President Barack Obama said on Thursday he was giving a belated U.S. endorsement to the United Nations Declaration on the Rights of Indigenous People, drawing hearty applause from a gathering of Native Americans.
The U.N. declaration recognizes the rights of indigenous groups, like American Indians, in such areas as culture, property and self-determination.
The United States was one of a handful of countries to refrain from backing the doctrine in the past, but following a recent review of the government’s position, Obama said, “I can announce that the United States is lending its support to this declaration.
Welcoming the move, Robert Coulter of the Indian Law Resource Center said in a written statement: “The Declaration sets an agenda for the United States and Indian nations to design a reasonable approach to a progressive realization of the duties and responsibilities in it.”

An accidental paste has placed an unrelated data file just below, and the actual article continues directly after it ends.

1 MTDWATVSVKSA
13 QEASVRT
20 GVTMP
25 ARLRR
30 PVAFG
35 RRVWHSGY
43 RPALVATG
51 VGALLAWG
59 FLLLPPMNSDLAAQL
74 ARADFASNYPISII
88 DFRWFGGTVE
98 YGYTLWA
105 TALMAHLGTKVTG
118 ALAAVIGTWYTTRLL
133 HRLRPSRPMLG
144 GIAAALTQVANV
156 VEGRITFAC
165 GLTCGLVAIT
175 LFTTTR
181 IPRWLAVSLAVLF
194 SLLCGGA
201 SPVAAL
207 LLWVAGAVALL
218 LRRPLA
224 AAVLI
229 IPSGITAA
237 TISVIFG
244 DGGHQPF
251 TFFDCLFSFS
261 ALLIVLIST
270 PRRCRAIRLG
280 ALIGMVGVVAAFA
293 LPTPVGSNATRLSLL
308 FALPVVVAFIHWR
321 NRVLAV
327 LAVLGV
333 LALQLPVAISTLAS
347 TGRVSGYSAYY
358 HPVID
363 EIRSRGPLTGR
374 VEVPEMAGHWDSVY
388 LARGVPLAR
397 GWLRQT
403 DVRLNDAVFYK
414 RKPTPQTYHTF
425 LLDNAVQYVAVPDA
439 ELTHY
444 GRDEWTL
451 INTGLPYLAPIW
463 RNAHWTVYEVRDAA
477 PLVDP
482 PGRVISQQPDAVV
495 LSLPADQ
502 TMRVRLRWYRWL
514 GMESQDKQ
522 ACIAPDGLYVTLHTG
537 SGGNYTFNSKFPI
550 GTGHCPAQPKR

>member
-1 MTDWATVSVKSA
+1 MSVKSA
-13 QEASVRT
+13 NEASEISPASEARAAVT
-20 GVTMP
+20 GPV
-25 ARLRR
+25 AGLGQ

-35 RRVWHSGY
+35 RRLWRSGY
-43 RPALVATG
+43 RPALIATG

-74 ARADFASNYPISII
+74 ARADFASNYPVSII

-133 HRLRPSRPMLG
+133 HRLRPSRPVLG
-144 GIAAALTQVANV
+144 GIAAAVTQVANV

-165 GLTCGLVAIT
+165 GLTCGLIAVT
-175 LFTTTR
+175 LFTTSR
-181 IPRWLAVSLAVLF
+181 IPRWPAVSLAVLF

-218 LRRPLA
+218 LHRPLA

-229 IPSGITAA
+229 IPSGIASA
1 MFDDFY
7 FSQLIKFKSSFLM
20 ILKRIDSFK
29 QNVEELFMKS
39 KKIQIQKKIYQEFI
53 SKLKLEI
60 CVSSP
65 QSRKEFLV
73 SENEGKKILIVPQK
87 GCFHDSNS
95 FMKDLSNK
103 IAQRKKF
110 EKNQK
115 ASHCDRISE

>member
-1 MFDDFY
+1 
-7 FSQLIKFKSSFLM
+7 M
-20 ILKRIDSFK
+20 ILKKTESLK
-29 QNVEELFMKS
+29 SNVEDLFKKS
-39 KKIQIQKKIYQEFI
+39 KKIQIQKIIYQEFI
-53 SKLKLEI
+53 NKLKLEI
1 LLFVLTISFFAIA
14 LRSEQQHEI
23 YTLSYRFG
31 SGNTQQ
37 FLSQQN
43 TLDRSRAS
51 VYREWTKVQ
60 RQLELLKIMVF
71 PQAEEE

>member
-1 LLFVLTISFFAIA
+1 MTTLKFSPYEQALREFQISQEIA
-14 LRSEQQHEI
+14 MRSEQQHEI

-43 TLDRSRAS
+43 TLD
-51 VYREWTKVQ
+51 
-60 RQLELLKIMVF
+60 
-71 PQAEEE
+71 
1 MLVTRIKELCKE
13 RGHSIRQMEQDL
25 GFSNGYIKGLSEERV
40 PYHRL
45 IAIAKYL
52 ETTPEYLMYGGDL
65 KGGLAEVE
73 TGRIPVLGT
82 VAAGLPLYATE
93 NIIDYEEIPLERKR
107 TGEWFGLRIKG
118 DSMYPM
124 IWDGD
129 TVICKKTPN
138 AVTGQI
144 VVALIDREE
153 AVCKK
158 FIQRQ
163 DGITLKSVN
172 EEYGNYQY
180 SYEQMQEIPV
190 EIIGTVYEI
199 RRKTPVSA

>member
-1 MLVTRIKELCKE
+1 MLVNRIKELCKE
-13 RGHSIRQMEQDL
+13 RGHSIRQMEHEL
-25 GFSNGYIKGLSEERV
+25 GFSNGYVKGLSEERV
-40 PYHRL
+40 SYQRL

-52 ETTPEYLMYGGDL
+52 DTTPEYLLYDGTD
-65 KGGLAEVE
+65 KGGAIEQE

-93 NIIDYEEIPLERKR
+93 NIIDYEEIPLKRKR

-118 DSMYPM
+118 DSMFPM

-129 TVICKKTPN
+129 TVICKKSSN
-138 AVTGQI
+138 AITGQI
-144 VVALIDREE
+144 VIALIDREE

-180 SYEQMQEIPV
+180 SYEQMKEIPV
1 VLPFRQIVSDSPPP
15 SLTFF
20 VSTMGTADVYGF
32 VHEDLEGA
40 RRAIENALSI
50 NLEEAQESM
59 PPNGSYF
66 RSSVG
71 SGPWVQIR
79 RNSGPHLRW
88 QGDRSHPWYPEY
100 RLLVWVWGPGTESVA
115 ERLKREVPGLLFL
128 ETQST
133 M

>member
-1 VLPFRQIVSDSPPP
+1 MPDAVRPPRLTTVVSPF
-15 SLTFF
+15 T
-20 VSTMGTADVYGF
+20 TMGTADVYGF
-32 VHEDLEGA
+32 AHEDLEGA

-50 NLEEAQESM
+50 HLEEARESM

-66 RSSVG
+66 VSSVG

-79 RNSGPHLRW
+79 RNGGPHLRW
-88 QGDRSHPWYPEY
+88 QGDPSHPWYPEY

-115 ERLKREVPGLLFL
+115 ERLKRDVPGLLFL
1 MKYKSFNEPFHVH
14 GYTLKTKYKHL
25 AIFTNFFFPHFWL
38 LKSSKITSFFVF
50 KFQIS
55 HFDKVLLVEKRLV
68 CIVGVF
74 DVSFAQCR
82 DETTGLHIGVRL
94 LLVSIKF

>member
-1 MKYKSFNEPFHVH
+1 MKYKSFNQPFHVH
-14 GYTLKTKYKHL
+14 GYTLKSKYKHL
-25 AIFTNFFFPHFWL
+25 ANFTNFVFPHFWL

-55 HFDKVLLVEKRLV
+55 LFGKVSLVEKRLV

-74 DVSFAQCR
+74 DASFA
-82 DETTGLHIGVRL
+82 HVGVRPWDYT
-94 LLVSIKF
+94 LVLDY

“It serves as a guide for consultations among Indian and Alaska Native nations and U.S. governmental departments and agencies,” he said.
Critics say the declaration could lead to American tribes gaining more independence and economic power than is reasonable.
In his speech the president outlined a number of programs his administration had implemented and supported that he said demonstrate its commitment to improving conditions for Native Americans and their relationship with the government.
They included bills to enhance judicial and law enforcement systems on Indian reservations, and to bolster health care.
He also cited improvements to roads and Internet services, and suggested many of his administration’s broader economic programs would help Indians as well as other Americans.